- the March precipitation outlook from the Climate Prediction Center shows no significant tendencies away from climatological probabilities. March precipitation normals range from near one inch in northwestern Minnesota to around two inches in southeastern counties. March is a transition month when cold, dry continental air masses are gradually replaced by warmer, moist air on a more frequent basis. This is demonstrated by the fact that March normal precipitation is 50 percent higher than February normal precipitation, the greatest percentage increase between any two successive months.
- the March temperature outlook tilts towards above normal conditions. Normal March high temperatures climb from the mid to upper 20's early in the month to the low to mid 40's by month's end. Normal March lows begin the month in the single digits above zero in the far north and near 10 degrees in the south. By late March, normal lows are in the low to mid 20's.
- the 90-day precipitation outlook for March through May shows no significant tendencies away from climatological probabilities. The March though May temperature outlook tilts towards above normal conditions in the north and no significant tendencies away from climatological probabilities in the south.
- the National Weather Service produces long-range probabilistic river
stage and discharge outlooks for the Red River, Minnesota River, and upper
Mississippi River basins. A hydrologic model is initialized using the
current conditions of stream flow and soil moisture across a basin. The
model is allowed to run into the future with multiple scenarios using more
than 30 years of climatological data. The climatological data are weighted
by the 90 day outlooks for temperature and precipitation trends. The model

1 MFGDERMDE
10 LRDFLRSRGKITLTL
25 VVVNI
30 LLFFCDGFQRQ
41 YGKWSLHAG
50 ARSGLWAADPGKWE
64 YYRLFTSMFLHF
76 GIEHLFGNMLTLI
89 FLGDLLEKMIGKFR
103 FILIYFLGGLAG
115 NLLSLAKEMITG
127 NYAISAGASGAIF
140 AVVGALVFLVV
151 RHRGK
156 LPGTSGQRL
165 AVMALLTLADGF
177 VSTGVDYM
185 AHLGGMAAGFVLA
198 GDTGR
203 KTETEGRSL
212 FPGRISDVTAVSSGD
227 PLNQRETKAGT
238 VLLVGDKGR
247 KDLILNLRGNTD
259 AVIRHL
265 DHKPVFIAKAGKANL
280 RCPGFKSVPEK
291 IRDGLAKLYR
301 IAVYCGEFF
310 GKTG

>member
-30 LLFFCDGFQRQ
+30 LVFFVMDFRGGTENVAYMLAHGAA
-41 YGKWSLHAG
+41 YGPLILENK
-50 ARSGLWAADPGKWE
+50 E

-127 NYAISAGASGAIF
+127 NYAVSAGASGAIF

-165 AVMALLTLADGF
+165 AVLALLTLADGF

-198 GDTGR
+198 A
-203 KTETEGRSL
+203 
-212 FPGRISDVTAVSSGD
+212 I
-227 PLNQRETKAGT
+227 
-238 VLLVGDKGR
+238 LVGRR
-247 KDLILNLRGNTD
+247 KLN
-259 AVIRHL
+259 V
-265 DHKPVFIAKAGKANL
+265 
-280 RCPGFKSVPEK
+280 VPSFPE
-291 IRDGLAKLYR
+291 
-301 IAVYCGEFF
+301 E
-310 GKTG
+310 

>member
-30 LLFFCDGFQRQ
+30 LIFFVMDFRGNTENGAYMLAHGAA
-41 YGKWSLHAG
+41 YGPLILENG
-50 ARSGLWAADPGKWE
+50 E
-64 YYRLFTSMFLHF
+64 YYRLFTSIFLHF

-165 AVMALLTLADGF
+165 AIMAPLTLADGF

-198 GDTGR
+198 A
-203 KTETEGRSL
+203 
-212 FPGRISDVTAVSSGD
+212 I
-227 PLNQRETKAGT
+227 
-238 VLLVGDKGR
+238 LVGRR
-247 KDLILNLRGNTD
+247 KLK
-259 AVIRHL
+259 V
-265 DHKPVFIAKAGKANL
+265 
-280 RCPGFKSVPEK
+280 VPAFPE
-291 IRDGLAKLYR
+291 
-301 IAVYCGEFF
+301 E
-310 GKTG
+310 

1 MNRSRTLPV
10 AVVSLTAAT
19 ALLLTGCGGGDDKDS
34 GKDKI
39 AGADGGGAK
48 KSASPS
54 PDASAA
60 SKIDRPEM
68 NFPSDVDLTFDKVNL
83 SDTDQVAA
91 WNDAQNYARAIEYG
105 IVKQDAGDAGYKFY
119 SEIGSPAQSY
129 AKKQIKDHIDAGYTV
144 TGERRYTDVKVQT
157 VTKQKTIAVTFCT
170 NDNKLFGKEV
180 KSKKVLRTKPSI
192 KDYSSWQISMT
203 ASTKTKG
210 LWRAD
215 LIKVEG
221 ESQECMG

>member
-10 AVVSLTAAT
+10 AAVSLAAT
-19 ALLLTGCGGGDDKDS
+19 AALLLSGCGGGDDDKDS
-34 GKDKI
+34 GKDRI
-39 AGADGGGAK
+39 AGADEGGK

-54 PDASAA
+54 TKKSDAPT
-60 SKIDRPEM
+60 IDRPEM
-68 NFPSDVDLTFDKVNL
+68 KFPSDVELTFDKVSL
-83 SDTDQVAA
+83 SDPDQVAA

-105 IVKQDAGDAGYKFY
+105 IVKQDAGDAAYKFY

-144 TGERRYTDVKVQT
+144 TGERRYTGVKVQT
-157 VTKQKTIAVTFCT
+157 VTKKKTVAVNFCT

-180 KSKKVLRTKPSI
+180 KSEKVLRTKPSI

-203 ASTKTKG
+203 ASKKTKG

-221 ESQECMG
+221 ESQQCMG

output offers a complete range of probabilistic values of stream stage and
discharge for numerous forecast points. The product offers a risk
assessment tool which can be used in long-range planning decisions
involving flooding or low-flow concerns. These products are part of the
National Weather Service's Advanced Hydrologic Prediction Service (AHPS)
and will be produced near the middle of each month.
FROM THE AUTHOR
- in the discussions above, I point out that two of the national drought monitoring indices depict portions of Minnesota in developing or ongoing drought categories. The indices reflect the scarcity of winter snowfall and the extraordinarily warm winter temperatures, and attempt to quantify the present climatological anomaly. Precipitation deficits that occur during the Minnesota winter have a profound affect on the winter recreation industry. However, from a water resource standpoint we must recall that on average, the total water volume deposited by winter precipitation is small when compared to annual precipitation. Therefore, below normal winter precipitation has a smaller impact on water resources than deficits established during the growing season.
- heavy late November rainfall and snowfall brought relief to areas affected by precipitation deficits established during the later part of the 2001 growing season. Because the considerable November precipitation fell before soil freeze-up, the soil moisture profile was amply recharged in most areas of the southeastern three fourths of Minnesota. Soil moisture changes relatively little while the soil is frozen, therefore the early spring moisture situation should reflect the situation found at soil freeze-up.
NOTES FROM AROUND THE STATE
UPCOMING DATES OF NOTE
- March 14, Climate Prediction Center releases 30/90 day temperature and precipitation outlooks
- March 14-21, Probabilistic Flood Outlooks issued by National Weather Service
WEB SITES FEATURED IN THIS EDITION
http://climate.umn.edu - Minnesota Climatology Working Group
http://enso.unl.edu/ndmc/ - National Drought Mitigation Center
http://www.cpc.ncep.noaa.gov - Climate Prediction Center
- U.S. Geological Survey, Minnesota
- U.S. Army Corps of Engineers, St. Paul District
http://www.crh.noaa.gov/ahps/index.html - National Weather Service - Central Region Headquarters